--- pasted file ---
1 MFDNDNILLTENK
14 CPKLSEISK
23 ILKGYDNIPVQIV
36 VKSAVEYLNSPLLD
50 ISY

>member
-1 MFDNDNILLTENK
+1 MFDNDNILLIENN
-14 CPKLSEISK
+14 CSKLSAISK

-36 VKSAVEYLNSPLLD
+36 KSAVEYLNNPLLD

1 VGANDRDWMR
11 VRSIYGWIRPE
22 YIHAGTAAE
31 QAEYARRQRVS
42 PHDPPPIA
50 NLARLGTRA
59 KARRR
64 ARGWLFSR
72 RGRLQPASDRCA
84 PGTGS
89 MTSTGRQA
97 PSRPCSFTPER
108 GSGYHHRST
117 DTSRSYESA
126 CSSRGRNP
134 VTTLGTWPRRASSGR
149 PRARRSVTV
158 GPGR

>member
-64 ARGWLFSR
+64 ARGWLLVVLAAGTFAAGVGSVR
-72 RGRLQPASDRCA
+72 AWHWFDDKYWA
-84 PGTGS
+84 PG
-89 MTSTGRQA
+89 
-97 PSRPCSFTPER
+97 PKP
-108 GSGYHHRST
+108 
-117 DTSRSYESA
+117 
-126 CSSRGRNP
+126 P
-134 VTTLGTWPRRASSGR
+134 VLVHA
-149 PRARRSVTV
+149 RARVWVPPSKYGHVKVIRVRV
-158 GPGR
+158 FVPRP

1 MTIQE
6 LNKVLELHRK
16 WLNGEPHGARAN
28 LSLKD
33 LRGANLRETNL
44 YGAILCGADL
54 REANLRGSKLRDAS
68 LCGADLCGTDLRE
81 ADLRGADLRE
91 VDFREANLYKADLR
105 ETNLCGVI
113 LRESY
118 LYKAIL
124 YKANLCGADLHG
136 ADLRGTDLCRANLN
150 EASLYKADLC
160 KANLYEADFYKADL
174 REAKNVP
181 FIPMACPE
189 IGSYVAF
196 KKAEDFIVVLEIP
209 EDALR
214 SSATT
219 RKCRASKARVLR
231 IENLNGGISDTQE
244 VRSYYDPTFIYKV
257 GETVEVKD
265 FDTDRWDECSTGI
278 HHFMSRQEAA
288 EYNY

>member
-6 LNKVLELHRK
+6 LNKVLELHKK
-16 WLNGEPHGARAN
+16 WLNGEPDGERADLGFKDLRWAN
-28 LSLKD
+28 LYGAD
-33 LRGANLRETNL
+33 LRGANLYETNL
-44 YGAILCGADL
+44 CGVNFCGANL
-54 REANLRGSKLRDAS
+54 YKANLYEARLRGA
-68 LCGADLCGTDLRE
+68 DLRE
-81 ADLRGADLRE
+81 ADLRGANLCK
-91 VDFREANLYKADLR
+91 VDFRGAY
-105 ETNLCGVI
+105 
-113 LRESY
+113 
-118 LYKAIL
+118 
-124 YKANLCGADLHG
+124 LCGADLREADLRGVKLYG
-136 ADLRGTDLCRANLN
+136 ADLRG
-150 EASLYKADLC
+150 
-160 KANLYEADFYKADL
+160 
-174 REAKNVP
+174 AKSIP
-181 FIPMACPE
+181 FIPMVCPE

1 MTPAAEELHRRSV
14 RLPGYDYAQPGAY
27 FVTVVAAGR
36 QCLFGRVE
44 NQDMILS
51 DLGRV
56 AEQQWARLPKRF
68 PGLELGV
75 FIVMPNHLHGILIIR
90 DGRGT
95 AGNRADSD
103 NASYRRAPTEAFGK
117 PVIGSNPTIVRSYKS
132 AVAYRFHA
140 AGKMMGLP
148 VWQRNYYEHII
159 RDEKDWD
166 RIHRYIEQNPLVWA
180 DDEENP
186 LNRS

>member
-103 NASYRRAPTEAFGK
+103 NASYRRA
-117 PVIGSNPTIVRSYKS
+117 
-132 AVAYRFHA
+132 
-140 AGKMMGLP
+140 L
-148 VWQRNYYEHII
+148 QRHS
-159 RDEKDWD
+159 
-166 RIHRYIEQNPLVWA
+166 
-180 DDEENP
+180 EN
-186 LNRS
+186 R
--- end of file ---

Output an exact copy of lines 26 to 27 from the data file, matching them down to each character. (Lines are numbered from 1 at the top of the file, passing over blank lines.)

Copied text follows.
117 DTSRSYESA
126 CSSRGRNP